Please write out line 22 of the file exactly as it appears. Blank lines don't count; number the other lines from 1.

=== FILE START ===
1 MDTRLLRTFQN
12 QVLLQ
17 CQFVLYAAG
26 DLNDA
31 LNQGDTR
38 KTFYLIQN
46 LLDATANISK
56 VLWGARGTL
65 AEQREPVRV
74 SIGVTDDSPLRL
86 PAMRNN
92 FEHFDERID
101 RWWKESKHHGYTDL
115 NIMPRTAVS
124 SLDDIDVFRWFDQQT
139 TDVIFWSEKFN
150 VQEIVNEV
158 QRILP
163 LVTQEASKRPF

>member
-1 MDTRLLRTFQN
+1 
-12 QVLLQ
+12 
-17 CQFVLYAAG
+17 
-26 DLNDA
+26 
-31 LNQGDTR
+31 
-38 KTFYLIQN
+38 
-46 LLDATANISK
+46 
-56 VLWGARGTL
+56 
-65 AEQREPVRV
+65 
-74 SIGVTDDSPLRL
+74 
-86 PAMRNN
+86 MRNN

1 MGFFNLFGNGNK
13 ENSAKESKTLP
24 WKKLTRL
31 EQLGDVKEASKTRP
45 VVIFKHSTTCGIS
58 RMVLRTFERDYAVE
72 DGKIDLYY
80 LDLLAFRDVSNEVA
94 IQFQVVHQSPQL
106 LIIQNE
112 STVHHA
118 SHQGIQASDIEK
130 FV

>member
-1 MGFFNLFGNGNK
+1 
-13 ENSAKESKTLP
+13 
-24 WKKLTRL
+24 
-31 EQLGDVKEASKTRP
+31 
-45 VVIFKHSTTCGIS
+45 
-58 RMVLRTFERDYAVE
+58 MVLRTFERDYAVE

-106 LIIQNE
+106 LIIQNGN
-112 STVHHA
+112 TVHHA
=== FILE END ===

+1 